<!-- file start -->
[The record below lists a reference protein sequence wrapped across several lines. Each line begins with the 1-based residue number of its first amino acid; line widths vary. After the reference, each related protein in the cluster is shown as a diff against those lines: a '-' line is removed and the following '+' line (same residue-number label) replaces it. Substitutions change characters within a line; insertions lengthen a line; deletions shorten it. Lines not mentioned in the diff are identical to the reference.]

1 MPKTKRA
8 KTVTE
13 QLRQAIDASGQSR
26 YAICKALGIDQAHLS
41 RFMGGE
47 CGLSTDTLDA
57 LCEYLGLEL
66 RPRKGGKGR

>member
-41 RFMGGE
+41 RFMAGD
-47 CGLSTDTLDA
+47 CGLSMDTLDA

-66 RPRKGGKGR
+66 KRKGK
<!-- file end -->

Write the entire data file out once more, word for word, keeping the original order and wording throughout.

[The record below lists a reference protein sequence wrapped across several lines. Each line begins with the 1-based residue number of its first amino acid; line widths vary. After the reference, each related protein in the cluster is shown as a diff against those lines: a '-' line is removed and the following '+' line (same residue-number label) replaces it. Substitutions change characters within a line; insertions lengthen a line; deletions shorten it. Lines not mentioned in the diff are identical to the reference.]

1 MPKTKRA
8 KTVTE
13 QLRQAIDASGQSR
26 YAICKALGIDQAHLS
41 RFMGGE
47 CGLSTDTLDA
57 LCEYLGLEL
66 RPRKGGKGR

>member
-41 RFMGGE
+41 RFMAGD
-47 CGLSTDTLDA
+47 CGLSMDTLDA

-66 RPRKGGKGR
+66 KRKGK